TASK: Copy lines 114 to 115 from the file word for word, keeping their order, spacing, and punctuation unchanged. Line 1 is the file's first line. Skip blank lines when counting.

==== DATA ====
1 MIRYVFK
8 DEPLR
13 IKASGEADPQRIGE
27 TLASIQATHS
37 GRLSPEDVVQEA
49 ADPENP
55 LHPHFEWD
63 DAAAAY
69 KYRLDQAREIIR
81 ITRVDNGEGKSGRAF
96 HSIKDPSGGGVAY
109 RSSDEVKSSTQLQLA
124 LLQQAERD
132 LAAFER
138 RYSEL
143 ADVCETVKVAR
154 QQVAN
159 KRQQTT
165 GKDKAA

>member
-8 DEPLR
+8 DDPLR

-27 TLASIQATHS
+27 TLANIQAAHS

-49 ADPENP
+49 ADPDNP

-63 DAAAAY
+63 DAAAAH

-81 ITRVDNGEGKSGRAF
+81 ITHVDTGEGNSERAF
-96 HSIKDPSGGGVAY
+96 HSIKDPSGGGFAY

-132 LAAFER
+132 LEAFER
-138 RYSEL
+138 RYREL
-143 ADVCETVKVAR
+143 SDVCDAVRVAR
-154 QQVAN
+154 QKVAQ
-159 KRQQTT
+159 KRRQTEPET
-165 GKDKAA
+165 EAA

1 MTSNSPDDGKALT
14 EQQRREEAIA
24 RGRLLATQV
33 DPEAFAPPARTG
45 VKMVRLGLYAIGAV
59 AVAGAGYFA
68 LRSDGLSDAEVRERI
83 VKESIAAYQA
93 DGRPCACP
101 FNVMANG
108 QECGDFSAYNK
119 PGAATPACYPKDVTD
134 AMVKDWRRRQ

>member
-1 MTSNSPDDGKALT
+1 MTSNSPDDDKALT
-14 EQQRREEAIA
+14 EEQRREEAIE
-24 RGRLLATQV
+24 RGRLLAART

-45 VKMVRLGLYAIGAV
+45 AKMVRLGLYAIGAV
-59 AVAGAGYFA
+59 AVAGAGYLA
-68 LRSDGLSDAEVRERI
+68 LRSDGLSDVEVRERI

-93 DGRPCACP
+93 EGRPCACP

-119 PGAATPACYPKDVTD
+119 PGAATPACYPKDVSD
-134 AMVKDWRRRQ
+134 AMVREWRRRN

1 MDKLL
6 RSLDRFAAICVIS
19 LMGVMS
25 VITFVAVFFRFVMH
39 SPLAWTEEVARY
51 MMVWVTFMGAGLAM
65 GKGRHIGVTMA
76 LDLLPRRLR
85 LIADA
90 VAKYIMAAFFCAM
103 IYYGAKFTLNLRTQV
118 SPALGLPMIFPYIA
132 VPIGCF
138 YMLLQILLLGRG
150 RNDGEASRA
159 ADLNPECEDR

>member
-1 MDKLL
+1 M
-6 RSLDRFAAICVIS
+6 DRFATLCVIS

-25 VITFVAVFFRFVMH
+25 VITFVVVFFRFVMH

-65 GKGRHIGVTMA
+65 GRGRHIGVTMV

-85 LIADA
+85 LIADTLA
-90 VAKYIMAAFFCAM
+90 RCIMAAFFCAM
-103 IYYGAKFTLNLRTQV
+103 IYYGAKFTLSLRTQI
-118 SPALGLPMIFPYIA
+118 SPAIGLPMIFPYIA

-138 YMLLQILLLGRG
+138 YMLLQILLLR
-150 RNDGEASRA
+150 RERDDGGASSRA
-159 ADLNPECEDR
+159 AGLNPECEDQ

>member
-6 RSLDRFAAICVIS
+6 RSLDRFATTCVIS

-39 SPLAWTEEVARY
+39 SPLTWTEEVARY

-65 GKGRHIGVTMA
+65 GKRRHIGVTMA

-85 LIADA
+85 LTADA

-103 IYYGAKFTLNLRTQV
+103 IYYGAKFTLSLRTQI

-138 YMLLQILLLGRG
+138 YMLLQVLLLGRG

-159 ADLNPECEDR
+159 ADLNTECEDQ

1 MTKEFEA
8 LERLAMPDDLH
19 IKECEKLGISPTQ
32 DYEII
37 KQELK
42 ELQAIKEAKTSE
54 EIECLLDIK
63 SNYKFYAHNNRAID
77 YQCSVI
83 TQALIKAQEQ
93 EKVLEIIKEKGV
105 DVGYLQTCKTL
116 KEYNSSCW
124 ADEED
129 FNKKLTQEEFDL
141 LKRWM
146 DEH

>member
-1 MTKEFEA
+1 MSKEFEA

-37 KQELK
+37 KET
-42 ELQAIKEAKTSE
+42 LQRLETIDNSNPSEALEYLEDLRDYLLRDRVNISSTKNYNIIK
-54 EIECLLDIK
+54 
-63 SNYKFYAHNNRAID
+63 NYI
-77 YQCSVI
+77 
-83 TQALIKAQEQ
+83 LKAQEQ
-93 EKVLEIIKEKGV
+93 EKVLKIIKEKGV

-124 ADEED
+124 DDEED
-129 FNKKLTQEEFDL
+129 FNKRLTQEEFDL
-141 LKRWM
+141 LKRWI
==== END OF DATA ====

-159 ADLNPECEDR
+159 AGLNPECEDQ